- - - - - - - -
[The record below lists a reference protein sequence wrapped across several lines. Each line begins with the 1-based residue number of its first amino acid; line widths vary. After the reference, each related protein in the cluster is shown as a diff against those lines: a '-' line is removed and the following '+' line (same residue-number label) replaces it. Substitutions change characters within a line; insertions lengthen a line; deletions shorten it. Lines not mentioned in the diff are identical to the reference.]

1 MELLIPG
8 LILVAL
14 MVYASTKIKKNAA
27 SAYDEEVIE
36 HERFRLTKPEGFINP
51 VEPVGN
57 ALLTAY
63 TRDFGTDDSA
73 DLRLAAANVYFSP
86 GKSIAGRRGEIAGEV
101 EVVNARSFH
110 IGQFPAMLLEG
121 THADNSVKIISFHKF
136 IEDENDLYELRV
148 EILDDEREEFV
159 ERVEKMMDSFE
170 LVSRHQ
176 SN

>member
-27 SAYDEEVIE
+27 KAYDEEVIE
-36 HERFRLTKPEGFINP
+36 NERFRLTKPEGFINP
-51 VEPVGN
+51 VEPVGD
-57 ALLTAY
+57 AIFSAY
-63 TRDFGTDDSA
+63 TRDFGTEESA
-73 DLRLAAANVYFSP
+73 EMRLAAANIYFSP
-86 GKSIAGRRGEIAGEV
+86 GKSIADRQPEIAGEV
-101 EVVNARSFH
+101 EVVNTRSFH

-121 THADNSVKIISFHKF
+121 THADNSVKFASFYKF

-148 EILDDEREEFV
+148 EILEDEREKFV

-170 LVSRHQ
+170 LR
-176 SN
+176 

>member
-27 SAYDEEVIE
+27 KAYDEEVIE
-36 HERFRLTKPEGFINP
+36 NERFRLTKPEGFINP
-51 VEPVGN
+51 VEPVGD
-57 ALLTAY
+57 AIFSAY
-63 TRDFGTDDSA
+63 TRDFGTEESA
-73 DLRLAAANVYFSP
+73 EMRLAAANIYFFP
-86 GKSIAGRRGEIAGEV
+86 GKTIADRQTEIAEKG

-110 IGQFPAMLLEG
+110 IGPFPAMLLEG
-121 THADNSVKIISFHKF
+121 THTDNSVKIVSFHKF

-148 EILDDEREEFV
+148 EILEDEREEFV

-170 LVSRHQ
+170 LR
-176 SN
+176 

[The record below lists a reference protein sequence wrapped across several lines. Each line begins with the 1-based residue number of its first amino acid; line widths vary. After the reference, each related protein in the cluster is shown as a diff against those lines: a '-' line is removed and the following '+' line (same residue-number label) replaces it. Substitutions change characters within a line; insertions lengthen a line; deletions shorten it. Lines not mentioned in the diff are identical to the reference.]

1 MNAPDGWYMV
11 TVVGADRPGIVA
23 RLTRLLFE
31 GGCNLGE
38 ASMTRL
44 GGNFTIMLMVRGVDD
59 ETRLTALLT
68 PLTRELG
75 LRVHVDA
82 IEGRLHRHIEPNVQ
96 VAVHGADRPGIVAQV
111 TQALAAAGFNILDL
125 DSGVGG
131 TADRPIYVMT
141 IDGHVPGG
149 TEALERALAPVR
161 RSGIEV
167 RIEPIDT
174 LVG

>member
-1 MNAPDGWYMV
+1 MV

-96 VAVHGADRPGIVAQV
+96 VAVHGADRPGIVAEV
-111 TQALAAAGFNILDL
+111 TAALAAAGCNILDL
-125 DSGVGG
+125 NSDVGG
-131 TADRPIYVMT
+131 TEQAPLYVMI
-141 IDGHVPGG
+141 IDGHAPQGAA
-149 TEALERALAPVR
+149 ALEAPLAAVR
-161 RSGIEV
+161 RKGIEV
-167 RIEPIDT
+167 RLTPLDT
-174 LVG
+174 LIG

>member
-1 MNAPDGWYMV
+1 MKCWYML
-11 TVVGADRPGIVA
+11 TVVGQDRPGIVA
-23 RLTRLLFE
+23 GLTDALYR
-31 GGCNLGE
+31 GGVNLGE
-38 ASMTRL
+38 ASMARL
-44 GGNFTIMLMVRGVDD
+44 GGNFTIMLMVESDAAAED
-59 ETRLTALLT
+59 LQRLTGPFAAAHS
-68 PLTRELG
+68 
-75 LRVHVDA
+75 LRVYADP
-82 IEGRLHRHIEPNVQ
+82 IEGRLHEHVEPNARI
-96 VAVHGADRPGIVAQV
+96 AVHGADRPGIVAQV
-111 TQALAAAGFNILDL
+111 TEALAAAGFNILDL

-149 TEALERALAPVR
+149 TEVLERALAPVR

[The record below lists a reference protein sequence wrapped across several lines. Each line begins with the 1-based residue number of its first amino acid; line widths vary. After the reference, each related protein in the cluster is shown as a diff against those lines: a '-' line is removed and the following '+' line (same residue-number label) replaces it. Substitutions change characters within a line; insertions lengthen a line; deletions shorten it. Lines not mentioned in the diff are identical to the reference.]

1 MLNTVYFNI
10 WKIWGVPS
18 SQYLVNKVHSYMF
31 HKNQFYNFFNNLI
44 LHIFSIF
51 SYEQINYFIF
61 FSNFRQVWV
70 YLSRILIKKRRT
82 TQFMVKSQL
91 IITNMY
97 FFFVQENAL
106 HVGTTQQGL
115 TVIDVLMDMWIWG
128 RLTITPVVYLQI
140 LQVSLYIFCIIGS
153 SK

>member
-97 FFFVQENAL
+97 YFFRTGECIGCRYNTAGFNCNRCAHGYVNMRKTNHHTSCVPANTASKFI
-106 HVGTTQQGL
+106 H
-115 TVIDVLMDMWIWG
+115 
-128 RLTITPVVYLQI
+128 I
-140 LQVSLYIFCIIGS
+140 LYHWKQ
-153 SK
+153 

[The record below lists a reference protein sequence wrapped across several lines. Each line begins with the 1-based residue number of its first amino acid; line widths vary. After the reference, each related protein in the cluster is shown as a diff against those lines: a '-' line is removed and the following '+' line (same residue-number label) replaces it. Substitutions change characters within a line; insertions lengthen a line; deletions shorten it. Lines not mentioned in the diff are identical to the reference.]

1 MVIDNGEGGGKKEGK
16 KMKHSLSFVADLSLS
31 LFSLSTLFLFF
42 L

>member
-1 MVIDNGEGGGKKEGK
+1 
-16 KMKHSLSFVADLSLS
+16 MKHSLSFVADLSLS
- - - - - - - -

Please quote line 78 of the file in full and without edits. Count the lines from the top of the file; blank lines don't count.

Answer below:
68 PLTRELG